Disparate signs

London is a more walkable city than many imagine, but the current, unpredictable plethora of wayfinding systems doesn’t make it easy for pedestrians. Inspired by the Central London Partnership’s Legible London study, Tim Fendley considers what can be done to improve signage in the capital

London is easy to get around. We have a Tube map – a simple diagram based on an electrical circuit, designed in 1933. Its diagrammatic principle is ideal for showing connections and the relationships between stations. But, while it’s great for travelling on the Tube, when it comes to walking the street, it’s rubbish – yet we at Applied Information Group found in the Legible London survey for Central London Partnership that 44 per cent of people do exactly that.

Other maps are also unsuitable for walking. The A to Z and Multimap, for example, are good for driving, but they do not show the width of roads, line of sight and other details that are crucial for the pedestrian. Add in the wonderfully idiosyncratic positioning of street names – high, low or just missing – and a short walk can be a challenge. The strength of the Tube map, combined with the weakness of pedestrian mapping, produces a distorted sense of distance and direction. We have 27 million visitors every year who know very little of the city, and the inevitable result is confusion.

There’s no shortage of information, except when it’s needed. In the Congestion Charge zone alone, we counted 32 different sign systems before we gave up. They appear in different places, some at junctions, some on routes, some have maps, many just ‘finger posts’. They come in all shapes and sizes, and they indicate distances in kilometres, metres, miles and even minutes.

These diverse sign schemes create unpredictability. We do not know what to expect, where to look, and whether, if we follow one sign, there will be another further down the road to help us reach our destination. There are some good sign systems, but they suddenly end halfway through your journey when you reach a borough boundary or a different jurisdiction.

Of the people we asked, only 3.7 per cent used any of the sign systems. Confusion reigns and little confidence exists. Any sign system that tackles a city as complex as London must address how we build our geographical understanding. How do we recognise where we are? Primarily, we use landmarks and names. It depends on context – the London Eye, the Pagoda in Kew, a local church, a patch of grass – whatever is distinctive. London is saturated with these places – key elements that need enhancing to make the city more legible.

People draw mental maps of areas they know, especially when walking. In London these pockets of knowledge are often separate from each other – a result of the city’s size and the scattering of Tube stations and bus stops (the places where we usually start a journey on foot). Indeed, once we draw a roughly 12-15-minute walking diameter around the key hubs in central London, we begin to see how closely these pockets are to each other and how walkable London really is.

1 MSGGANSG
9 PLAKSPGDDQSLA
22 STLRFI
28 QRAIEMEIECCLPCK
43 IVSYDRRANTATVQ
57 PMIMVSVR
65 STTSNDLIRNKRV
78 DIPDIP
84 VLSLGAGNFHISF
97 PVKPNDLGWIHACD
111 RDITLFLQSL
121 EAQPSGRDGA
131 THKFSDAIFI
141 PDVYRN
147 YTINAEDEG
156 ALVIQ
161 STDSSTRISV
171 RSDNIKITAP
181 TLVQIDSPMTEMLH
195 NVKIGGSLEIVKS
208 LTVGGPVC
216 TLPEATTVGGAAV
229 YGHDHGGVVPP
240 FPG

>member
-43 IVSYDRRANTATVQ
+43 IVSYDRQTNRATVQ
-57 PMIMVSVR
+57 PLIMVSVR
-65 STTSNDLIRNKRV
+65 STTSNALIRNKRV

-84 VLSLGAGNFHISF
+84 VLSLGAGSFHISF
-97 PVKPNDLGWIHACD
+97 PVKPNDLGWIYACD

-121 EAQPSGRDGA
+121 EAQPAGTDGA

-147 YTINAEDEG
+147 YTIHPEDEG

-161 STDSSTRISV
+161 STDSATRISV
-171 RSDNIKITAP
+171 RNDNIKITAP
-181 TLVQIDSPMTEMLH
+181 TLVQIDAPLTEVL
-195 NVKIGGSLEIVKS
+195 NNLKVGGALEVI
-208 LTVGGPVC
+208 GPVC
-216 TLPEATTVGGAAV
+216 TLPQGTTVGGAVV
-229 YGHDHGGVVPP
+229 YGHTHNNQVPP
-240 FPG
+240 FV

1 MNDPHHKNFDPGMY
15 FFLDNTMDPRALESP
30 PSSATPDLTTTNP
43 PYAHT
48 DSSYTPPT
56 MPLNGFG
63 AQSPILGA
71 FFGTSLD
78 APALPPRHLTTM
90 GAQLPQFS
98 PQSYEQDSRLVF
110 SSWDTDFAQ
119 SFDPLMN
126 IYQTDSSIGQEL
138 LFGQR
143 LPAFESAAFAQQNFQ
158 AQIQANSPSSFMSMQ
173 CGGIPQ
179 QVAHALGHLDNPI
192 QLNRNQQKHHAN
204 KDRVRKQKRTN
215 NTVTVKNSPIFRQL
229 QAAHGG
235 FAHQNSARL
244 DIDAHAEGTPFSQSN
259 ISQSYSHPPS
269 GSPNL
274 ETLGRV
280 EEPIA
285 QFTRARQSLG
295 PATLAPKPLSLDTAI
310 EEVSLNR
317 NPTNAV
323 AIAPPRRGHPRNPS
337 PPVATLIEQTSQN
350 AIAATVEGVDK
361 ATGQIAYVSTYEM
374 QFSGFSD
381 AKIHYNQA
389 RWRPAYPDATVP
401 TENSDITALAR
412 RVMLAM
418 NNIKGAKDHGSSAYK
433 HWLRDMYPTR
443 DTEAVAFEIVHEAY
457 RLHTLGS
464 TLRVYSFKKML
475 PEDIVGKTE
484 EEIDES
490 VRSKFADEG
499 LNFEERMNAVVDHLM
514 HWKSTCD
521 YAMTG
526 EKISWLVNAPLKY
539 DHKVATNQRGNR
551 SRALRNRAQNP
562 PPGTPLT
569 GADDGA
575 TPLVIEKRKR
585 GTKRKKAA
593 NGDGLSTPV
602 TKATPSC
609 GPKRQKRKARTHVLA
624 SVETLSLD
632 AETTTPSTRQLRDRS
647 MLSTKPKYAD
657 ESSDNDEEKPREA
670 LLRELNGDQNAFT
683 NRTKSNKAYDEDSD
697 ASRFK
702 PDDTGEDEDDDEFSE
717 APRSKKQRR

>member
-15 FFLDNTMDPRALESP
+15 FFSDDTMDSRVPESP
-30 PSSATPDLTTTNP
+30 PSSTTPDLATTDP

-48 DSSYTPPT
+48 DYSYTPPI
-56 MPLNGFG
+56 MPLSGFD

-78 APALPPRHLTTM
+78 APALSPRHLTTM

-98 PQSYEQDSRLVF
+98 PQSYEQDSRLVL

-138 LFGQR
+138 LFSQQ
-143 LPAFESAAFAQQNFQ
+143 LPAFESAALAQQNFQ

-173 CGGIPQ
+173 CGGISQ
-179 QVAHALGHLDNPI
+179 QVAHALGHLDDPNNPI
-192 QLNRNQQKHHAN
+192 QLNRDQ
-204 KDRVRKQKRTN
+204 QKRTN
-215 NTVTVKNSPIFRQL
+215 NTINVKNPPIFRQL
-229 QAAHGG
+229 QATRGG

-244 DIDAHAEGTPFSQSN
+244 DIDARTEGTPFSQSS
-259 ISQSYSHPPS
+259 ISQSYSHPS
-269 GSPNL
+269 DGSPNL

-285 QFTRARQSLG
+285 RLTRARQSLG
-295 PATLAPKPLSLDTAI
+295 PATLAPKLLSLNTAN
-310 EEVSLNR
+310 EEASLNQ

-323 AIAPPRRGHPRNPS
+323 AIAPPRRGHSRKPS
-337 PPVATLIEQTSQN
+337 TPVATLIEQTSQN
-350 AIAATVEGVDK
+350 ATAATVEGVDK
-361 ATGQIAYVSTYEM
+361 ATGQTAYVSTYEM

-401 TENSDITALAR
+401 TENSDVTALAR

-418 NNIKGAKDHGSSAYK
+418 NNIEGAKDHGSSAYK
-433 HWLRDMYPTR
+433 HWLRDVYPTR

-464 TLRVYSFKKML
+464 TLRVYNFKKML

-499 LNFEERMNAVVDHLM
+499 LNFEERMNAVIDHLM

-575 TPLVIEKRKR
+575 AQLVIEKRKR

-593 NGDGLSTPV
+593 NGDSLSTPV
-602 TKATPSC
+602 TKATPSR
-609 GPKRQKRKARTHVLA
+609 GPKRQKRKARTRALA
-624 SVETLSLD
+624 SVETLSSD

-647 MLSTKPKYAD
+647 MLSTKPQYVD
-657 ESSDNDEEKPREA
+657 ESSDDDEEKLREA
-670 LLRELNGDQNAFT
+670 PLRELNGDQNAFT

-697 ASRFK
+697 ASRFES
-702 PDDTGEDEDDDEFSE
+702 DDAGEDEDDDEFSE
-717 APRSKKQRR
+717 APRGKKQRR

How can we connect these pockets? In the modern city, walking is increasingly seen as a transport mode, like cycling. Transport information at Tube stations and bus stops needs to take this into account. Enhancing these modes for the future is something the London Mayor and Transport for London are increasingly aware of, as we have seen with improved information for cyclists. Legible London shows that this is now moving forward in relation to walking as well.

A system for London must be predictable, easy to understand and use progressive disclosure – the right information at the right time. Many of these principles are to be found in the 1963 road signs system, which is still substantially unchanged.

Another key issue is what is needed where. What routes do we need to support, and how do we make the system predictable? We want as few signs in the ground as possible, but as many as necessary to give people the information they need. The grain is different in central and outer London, but the methodology of the system needs to be the same. The information for pedestrians should be integrated across all media, from maps and planners to on-line journey-planning and signs in the ground.

It is a big challenge to get London’s information to connect together, but people want it to happen. The 2012 London Olympics present a fantastic opportunity – it provides a focus that can help people agree the detail necessary to create a system that will stand the test of time.

The Legible London study and exhibition were commissioned by Central London Partnership and funded by Transport of London. The Legible London exhibition is on at New London Architecture, Store Street, off Tottenham Court Road, London WC1 until March 2007

Tim Fendley is creative director of Applied Information Group, which carried out the study

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